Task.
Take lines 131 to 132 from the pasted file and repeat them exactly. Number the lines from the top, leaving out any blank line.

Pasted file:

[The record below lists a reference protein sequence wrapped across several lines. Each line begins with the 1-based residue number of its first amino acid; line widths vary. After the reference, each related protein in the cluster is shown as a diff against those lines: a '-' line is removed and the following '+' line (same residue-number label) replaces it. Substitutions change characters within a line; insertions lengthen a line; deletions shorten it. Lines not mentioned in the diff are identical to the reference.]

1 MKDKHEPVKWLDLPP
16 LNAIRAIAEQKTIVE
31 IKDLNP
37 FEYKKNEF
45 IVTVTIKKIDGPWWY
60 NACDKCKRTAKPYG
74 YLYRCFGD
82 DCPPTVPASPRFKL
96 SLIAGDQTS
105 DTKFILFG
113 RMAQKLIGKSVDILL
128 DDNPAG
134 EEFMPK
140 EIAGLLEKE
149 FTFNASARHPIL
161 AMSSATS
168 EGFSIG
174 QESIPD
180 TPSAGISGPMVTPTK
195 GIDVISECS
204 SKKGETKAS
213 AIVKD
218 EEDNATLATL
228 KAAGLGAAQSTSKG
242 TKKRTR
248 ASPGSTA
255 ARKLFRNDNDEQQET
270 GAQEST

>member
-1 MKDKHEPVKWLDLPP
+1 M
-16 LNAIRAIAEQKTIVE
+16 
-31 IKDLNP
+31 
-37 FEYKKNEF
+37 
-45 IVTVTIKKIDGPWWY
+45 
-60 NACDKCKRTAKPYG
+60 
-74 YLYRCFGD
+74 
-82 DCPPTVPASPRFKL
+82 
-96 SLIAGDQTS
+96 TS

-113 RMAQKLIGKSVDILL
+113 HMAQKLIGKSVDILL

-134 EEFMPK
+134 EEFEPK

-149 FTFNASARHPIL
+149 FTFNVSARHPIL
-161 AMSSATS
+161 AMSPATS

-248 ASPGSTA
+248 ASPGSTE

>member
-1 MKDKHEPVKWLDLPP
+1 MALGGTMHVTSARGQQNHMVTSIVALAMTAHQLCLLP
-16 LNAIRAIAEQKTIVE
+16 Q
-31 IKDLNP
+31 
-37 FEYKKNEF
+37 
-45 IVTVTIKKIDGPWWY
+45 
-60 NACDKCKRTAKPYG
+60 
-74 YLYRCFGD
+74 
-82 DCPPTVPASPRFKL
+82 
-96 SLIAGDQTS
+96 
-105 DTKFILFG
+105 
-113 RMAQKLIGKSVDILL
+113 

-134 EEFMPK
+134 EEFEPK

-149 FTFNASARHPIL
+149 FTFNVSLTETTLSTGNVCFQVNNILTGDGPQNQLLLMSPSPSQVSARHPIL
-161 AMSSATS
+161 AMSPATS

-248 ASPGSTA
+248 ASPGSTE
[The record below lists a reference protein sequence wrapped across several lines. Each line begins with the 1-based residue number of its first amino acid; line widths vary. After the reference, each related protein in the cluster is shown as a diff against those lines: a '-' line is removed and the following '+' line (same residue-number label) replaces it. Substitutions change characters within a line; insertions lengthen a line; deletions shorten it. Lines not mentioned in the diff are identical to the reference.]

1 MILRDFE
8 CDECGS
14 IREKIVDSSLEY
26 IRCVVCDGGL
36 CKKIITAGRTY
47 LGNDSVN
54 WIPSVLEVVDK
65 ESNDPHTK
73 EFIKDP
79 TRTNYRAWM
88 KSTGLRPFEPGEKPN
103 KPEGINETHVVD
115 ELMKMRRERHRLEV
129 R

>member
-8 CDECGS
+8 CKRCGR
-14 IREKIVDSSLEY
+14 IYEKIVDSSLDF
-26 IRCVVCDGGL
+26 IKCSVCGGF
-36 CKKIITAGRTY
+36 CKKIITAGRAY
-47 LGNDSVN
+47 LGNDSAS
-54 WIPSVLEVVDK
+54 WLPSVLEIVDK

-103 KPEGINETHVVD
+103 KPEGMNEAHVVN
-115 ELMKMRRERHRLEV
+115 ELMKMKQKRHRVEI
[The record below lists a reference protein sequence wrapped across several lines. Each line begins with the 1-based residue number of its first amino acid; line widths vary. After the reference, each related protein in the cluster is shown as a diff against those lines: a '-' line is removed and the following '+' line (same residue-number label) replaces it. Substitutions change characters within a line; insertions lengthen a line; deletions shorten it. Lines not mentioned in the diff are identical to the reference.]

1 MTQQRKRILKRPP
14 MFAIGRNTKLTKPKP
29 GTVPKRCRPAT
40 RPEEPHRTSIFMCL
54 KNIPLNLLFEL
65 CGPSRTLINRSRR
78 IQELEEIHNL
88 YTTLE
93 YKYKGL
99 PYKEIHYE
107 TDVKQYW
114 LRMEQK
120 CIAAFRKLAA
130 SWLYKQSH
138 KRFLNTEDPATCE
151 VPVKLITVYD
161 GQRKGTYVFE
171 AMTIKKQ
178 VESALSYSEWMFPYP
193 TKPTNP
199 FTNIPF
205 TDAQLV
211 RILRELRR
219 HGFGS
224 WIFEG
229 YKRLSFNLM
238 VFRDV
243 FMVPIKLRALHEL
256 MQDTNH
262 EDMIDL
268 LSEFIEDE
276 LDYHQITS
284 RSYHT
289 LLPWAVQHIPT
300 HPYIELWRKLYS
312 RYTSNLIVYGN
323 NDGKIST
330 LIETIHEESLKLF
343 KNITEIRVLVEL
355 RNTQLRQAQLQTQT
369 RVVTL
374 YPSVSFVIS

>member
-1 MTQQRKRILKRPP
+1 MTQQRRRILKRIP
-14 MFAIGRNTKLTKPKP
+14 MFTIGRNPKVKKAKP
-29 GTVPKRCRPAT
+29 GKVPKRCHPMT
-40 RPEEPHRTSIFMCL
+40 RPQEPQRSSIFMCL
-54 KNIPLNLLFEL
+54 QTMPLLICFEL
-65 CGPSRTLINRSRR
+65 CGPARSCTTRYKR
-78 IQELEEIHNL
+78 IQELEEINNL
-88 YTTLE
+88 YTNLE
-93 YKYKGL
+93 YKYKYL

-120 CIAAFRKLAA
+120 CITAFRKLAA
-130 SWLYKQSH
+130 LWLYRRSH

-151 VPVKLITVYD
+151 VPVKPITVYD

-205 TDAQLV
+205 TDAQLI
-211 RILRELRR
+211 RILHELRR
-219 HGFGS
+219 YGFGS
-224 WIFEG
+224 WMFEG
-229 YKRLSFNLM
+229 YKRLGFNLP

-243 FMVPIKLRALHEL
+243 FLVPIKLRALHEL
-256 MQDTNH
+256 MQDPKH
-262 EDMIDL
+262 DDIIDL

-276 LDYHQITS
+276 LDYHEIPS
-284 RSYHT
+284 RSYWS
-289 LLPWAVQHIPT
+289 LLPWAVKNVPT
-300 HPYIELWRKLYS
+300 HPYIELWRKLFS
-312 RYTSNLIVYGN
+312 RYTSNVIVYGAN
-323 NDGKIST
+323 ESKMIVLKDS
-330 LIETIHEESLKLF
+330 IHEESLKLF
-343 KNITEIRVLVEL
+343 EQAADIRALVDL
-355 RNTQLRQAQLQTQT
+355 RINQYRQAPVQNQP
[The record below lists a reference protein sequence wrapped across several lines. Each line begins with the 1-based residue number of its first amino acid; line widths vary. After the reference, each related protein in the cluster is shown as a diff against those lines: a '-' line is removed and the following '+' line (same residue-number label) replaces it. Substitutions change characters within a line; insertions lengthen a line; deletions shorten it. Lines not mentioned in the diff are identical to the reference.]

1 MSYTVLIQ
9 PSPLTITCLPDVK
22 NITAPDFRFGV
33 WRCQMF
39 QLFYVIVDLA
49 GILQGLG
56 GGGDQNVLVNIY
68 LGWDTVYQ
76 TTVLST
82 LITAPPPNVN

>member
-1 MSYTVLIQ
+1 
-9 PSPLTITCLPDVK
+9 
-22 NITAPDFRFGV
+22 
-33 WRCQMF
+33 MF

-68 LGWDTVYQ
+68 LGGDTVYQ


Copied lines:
93 YKYKGL
99 PYKEIHYE